Just so long as they keep their crazy beliefs out of the civil and common law then they can believe in whatever hallucinations they like.

    So long as they do not harm others, who cares that they believe that some dead carpenter called Jesus, was the son of god.

  41. But religion has nothing to do with anything that I do , if I want planning permission on a new extension then I don’t have to ask the pope’s et al permission or acceptance – why then should marriage law be linked to relgion – you have a valid point but a completely seperate one – if your relgion is against it then fight that relgion on that and other issues but don’t tell me that relgion has anything to do with marriage rights themself ….The pope and al are against many things, gay marriage is only one issue that they show intolerance to – fight for all these intolerances but don’t link it with marriage!

  42. Merseymike 20 Jul 2010, 1:34pm

    If this happened people in civil partnerships would simply have their status transferred to marriage.

    It really is a case of changing the name, just about all the legal factors are identical – I always felt it would be an incremental thing and I think this would win all party support

  43. HELLO
    IT — SHOULD BE GENDER NEUTRAL MARRIAGE — RIGHT
    THANKS

  44. Merseymike – yes why not and the telegraph has an intriguing one liner which says

    “…… full homosexual marriage. Some lawyers say that would be easier to legislate for than altering existing laws on civil partnership and civil marriage. ”

    But what still worries me is what exacty Featherstone meant on the 3rd July when she said in pinknews

    “Both leaders have made clear they are relaxed about the issue, if not in favour of it.

    “It’s up to the people really. The government will be consulting with all those with a stake.”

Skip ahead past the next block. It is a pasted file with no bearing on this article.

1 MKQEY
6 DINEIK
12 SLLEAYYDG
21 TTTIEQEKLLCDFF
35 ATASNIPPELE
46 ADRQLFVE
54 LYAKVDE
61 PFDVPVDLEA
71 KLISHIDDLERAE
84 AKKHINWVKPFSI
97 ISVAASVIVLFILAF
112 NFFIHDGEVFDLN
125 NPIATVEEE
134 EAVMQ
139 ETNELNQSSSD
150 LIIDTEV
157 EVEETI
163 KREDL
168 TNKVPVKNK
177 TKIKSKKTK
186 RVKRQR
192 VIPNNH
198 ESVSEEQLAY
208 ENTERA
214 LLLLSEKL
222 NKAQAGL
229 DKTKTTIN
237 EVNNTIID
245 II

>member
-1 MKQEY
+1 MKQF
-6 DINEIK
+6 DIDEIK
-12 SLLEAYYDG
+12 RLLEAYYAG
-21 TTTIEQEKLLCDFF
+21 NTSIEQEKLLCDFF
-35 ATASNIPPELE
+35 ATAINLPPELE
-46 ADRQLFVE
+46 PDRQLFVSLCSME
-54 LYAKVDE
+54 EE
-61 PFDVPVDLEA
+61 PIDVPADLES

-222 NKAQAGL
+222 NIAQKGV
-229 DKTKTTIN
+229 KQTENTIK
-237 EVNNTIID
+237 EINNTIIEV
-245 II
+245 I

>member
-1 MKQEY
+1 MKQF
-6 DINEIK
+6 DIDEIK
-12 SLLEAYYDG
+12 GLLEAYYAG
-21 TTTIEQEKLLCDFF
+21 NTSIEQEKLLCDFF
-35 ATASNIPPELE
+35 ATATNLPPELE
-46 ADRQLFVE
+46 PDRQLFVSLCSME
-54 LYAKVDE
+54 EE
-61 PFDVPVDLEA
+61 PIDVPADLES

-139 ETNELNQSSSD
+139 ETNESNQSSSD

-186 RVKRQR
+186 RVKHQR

She added this would include anti-gay campaigners and said: “It’s really got to come from other people, then we’ll see where we are.”

    The only people who have a stake in this are those people who want to get married – what other people are there?

  45. But what still worries me is what exacty Featherstone meant on the 3rd July when she said in pinknews

    “Both leaders have made clear they are relaxed about the issue, if not in favour of it.

    “It’s up to the people really. The government will be consulting with all those with a stake.”

    Yes agreed, this is a serious cause for concern.

  46. If Featherstone’s comments really concern you, please write to her! I did… here and got an acknowledgement if not a proper response. She needs to know how we feel.

  47. Re comment 36: No it would be quite wrong to force religious groups to provide religious marriages for same sex couples, on the other hand it is quite unacceptable and totally contrary to religious freedom to prevent religious groups who wish to provide religious same sex marriage from doing so as is presently the case.
    Personally I will be quite happy with fully equal civil marriage rights, the religious homophobes know where they can shove their woo religious ceremonies, they don’t interest me.

  48. de Villiers 20 Jul 2010, 9:35pm

    > Ah, a separate but interesting question In my opinion, religions shouldn’t be given any opt-outs, simply because religious beliefs are no more special than any other belief. No doubt racists have strongly held beliefs, but we don’t allow them to discriminate on the basis of those beliefs. Religious beliefs should be the same.

    Is that really correct – is there no qualitative difference between religious beliefs of established religions and racists? I see arguments as to the irrationality of religion and their ludicrousness often on this site, but have not stopped to think seriously about this issue.

    Even if belief in god is outside rationality, there are powerful arguments deployed by philosophers such as Kant in his Critique of Pure Reason. Do these deserve respect as rigorous, scholarly works? And even if not, is there a distinction to be drawn between belief in god and religion? Does the latter have weight as a form of tradition and established cultural practice?

    I am unsure – being not sufficiently learned in these schools of thought. I am, however, reluctant to condemn entire philosophies and established societal pillars as having no value without considering this further and more seriously.

    There is, for me at least, the danger that my sexuality, being in conflict with much of religion, becomes the reason for me dismissing such works and practice rather that it being properly considered and weighted argument. Repudiation rather than refutation.